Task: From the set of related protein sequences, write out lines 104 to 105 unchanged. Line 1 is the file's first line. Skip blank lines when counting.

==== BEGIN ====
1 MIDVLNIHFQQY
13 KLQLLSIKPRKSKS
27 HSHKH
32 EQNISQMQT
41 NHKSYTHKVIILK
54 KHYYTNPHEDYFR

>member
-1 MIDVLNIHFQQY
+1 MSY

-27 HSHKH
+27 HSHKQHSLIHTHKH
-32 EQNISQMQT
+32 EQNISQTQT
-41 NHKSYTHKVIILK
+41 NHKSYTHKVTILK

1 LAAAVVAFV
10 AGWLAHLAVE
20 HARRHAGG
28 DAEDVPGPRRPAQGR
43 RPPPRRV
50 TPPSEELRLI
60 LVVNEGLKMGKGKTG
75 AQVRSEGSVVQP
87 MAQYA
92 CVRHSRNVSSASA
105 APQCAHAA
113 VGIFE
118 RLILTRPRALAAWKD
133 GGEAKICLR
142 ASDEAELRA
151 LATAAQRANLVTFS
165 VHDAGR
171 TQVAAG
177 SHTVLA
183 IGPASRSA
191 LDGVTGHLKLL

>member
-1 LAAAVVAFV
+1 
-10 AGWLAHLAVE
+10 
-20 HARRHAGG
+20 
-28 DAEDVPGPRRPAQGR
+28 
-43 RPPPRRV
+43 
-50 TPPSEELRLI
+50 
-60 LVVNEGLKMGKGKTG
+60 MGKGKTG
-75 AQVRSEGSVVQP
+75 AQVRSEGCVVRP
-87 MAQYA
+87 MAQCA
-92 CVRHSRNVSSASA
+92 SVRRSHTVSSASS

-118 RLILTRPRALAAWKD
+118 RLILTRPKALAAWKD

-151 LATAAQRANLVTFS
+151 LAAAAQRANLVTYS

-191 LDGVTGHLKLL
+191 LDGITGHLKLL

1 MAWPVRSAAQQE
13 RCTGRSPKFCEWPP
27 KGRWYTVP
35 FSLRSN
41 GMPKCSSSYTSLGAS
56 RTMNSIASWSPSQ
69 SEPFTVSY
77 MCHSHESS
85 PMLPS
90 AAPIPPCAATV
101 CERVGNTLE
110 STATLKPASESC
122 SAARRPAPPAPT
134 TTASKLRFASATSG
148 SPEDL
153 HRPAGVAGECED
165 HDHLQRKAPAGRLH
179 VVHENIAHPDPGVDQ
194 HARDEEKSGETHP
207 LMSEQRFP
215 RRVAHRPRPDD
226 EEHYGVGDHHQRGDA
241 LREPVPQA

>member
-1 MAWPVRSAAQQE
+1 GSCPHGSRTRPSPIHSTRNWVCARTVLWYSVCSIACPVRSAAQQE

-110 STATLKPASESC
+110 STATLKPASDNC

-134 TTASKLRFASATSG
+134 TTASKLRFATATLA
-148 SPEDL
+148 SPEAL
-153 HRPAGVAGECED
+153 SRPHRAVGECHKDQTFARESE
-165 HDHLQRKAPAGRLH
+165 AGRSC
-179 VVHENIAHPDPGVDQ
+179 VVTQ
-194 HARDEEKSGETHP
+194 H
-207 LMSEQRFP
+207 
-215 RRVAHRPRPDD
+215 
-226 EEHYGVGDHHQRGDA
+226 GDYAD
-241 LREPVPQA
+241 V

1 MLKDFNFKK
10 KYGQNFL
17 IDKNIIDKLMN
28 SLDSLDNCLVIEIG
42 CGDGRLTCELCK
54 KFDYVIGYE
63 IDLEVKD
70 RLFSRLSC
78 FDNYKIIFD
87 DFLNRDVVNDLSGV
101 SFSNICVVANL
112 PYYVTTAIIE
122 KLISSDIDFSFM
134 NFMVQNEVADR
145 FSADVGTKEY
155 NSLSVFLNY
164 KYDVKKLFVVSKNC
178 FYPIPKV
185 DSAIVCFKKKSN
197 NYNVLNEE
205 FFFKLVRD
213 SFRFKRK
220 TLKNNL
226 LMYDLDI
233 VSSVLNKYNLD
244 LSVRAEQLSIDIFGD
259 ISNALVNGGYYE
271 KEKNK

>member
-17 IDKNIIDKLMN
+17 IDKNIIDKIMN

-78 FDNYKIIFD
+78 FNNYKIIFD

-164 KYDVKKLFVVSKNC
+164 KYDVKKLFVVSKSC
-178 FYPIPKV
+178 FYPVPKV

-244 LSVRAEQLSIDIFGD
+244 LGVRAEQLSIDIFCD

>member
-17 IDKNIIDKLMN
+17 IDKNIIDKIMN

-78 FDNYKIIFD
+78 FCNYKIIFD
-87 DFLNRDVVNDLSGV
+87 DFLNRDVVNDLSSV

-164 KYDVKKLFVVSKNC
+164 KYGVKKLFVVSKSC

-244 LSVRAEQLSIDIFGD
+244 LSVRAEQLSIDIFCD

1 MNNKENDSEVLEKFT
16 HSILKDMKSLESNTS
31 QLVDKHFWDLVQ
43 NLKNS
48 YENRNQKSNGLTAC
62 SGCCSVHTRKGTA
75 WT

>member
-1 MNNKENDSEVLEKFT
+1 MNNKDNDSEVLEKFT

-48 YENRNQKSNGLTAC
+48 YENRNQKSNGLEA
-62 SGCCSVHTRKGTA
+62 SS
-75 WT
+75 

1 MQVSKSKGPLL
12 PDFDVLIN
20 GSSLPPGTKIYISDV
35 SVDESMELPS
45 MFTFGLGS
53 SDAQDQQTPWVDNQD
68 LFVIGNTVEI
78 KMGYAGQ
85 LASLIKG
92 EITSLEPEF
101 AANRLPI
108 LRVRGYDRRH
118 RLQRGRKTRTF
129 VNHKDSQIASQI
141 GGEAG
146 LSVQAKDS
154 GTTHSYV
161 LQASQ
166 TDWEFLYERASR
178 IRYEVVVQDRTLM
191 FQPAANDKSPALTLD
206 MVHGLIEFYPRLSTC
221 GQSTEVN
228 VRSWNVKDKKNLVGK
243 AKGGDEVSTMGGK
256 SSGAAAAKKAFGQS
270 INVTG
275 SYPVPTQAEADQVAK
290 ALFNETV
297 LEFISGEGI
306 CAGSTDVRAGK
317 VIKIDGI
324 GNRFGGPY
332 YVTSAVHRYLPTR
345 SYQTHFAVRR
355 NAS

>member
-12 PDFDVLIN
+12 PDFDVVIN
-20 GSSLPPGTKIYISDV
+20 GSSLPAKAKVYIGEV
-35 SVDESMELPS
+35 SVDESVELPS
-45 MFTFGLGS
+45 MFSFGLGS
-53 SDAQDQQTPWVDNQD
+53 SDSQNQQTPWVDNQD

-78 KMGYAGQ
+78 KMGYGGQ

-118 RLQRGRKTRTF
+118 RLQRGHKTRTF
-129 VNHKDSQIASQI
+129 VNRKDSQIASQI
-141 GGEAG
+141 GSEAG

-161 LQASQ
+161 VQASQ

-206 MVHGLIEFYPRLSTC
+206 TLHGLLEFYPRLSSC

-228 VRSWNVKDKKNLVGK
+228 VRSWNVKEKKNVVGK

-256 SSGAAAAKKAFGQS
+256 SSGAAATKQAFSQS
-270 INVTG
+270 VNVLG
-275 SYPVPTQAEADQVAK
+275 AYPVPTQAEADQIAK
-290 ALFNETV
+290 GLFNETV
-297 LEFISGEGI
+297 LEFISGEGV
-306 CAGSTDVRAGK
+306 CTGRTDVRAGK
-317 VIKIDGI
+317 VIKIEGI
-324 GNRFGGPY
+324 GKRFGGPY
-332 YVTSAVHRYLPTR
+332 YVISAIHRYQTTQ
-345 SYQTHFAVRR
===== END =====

-207 LMSEQRFP
+207 